Bishops in France have welcomed new government measures that will allow more people to attend public Masses during Advent.
Gérald Darmanin, French Minister of the Interior, announced Dec. 2 a change to a previously proposed 30-person limit on attendance of public Masses after France’s highest administrative court overturned the restriction in response to a legal appeal by the Catholic bishops’ conference.
Under the revised measures, people will be required to leave two free seats between each person or family and to only occupy every other pew.
The French bishops’ conference issued a statement Dec. 2 calling the new measure “more realistic” as it is proportionate to each church’s building capacity.
The bishops said that the new measure would apply through the next two Sundays of Advent and then should be reevaluated on Dec. 15 on the basis of the latest health data. They expressed hope that Christmas liturgies would be able to take place with “the least possible restriction.”
Vincent Neymon, spokesman of the French bishops’ conference, wrote on Twitter Dec. 2: “It governs the capacity of churches until December 15. Afterwards, let us hope that the sanitary conditions allow more people and that Christmas 2020 will bring together all those who want to celebrate the coming of Jesus.”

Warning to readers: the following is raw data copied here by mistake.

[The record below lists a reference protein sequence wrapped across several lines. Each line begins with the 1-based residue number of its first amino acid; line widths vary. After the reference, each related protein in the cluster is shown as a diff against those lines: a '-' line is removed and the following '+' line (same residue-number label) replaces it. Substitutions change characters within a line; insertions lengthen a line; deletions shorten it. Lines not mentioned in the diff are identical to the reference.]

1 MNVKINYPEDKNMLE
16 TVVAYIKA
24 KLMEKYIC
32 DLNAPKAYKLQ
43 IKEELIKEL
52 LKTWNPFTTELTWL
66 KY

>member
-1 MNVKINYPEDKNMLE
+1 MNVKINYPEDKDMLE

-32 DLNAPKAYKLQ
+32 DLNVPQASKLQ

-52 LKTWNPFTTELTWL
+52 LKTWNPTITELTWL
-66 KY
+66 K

Archbishop Éric de Moulins-Beaufort, president of the French bishops’ conference, has been a primary point of contact in the bishops’ negotiations with the French government since public Masses were suspended on Nov. 2.
The Vatican announced that Moulins-Beaufort met with Pope Francis Dec. 3, along with the two vice presidents of the French bishops conference, Bishop Dominique Blanchet of Belfort-Montbéliard and Bishop Olivier Leborgne of Arras, and secretary general Fr. Hugues de Woillemont. The Vatican did not disclose any further details about the meeting.
France’s current lockdown restrictions are expected to be lifted on Dec. 15. But a curfew will be enforced and bars and restaurants are likely to remain closed over Christmas. Shops have reopened and people are allowed to move within a 12-mile radius of their homes.
France has been hit hard by the coronavirus pandemic, with more than 2.2 million recorded cases and over 52,000 deaths as of Dec. 3, according to the Johns Hopkins Coronavirus Resource Center.
Catholics in Paris have begun a novena, which will end on the Feast of the Immaculate Conception, to pray for an end to the coronavirus pandemic. They are asking for the intercession of St. Denis, St. Genevieve, St. Louis, St. Vincent de Paul, and other saints of the country known as the “Eldest Daughter of the Church.”